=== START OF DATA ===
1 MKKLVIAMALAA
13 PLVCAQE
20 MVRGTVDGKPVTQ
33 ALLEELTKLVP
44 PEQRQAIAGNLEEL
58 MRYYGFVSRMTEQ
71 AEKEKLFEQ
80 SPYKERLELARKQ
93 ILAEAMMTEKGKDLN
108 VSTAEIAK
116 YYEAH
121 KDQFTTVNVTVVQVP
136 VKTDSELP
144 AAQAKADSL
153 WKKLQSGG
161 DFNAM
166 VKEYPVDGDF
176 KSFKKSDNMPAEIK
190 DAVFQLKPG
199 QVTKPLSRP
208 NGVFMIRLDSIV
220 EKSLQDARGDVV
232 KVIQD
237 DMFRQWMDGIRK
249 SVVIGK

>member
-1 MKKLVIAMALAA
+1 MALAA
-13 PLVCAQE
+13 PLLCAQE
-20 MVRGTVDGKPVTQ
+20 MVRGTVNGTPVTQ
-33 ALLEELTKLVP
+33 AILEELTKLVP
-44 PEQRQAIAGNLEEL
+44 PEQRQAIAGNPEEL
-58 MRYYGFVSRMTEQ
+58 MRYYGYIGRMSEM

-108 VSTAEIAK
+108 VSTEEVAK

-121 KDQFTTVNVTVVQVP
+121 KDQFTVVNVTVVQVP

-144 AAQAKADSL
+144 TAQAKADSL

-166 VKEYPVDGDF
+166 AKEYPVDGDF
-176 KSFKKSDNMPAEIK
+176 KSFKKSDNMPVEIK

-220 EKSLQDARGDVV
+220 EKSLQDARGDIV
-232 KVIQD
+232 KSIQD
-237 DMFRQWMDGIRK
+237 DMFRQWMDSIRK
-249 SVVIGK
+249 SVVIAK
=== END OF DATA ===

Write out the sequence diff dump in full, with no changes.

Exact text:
1 MKKLVIAMALAA
13 PLVCAQE
20 MVRGTVDGKPVTQ
33 ALLEELTKLVP
44 PEQRQAIAGNLEEL
58 MRYYGFVSRMTEQ
71 AEKEKLFEQ
80 SPYKERLELARKQ
93 ILAEAMMTEKGKDLN
108 VSTAEIAK
116 YYEAH
121 KDQFTTVNVTVVQVP
136 VKTDSELP
144 AAQAKADSL
153 WKKLQSGG
161 DFNAM
166 VKEYPVDGDF
176 KSFKKSDNMPAEIK
190 DAVFQLKPG
199 QVTKPLSRP
208 NGVFMIRLDSIV
220 EKSLQDARGDVV
232 KVIQD
237 DMFRQWMDGIRK
249 SVVIGK

>member
-1 MKKLVIAMALAA
+1 MALAA
-13 PLVCAQE
+13 PLLCAQE
-20 MVRGTVDGKPVTQ
+20 MVRGTVNGTPVTQ
-33 ALLEELTKLVP
+33 AILEELTKLVP
-44 PEQRQAIAGNLEEL
+44 PEQRQAIAGNPEEL
-58 MRYYGFVSRMTEQ
+58 MRYYGYIGRMSEM

-108 VSTAEIAK
+108 VSTEEVAK

-121 KDQFTTVNVTVVQVP
+121 KDQFTVVNVTVVQVP

-144 AAQAKADSL
+144 TAQAKADSL

-166 VKEYPVDGDF
+166 AKEYPVDGDF
-176 KSFKKSDNMPAEIK
+176 KSFKKSDNMPVEIK

-220 EKSLQDARGDVV
+220 EKSLQDARGDIV
-232 KVIQD
+232 KSIQD
-237 DMFRQWMDGIRK
+237 DMFRQWMDSIRK
-249 SVVIGK
+249 SVVIAK